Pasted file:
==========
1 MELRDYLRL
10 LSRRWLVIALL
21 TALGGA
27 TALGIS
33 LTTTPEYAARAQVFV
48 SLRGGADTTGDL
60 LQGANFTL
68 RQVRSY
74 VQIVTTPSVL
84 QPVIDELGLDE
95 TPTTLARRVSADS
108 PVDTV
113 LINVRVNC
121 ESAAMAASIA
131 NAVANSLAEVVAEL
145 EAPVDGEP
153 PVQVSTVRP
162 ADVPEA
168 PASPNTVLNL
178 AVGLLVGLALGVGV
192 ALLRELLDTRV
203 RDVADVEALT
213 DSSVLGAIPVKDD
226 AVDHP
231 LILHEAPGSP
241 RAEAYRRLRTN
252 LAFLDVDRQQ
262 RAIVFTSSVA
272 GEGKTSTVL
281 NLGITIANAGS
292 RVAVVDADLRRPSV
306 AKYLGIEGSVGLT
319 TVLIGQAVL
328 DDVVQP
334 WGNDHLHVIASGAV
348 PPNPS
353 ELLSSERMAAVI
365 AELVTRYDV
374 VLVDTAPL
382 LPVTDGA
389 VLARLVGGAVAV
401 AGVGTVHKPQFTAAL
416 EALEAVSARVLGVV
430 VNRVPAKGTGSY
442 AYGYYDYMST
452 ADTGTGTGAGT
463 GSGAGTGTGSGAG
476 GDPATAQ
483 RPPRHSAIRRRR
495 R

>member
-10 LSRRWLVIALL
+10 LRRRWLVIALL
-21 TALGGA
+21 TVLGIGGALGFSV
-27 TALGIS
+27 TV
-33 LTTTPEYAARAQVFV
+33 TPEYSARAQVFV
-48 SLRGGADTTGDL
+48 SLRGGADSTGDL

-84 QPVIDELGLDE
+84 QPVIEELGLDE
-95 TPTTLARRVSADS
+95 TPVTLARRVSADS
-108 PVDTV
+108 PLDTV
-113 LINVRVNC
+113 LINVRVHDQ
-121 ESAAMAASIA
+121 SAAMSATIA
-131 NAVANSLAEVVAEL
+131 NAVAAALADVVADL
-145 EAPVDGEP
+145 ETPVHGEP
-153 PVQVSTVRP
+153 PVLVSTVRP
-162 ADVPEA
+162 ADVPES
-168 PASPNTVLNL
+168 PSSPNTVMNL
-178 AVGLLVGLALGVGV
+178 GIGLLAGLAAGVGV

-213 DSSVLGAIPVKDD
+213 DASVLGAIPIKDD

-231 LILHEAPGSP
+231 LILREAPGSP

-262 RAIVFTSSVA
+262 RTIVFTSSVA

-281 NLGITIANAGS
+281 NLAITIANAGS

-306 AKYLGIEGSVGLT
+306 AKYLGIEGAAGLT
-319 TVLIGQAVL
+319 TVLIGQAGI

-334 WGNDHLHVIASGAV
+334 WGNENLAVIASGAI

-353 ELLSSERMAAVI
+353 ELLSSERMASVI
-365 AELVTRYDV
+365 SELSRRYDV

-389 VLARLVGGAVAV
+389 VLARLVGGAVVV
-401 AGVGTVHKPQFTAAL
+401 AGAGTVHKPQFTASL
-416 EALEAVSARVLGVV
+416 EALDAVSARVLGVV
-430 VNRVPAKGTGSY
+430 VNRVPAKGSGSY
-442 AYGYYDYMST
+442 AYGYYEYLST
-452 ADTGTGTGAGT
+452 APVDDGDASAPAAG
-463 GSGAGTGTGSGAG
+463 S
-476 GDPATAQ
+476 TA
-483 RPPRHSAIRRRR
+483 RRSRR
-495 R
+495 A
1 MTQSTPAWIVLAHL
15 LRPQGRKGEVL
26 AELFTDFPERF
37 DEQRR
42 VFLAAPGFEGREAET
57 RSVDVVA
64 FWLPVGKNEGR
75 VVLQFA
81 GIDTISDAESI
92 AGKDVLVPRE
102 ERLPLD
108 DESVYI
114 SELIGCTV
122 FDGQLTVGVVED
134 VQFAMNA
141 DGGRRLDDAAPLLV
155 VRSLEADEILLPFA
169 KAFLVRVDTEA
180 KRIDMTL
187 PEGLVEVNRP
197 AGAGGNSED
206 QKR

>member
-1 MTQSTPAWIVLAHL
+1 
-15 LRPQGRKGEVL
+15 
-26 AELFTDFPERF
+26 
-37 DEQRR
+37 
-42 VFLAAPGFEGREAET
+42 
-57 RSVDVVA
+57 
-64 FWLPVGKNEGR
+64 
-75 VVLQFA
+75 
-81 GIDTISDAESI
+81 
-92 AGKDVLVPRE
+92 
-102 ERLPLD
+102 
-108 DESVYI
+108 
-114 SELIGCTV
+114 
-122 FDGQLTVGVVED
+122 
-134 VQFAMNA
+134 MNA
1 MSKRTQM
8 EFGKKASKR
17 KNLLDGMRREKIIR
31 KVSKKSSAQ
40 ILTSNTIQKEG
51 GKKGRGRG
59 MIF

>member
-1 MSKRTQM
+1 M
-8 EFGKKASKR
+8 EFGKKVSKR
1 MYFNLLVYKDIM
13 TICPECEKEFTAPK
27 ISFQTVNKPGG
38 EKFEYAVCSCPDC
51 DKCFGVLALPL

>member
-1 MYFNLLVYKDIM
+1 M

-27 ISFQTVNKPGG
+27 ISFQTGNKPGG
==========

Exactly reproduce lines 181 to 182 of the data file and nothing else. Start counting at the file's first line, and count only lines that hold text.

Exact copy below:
59 MIF

>member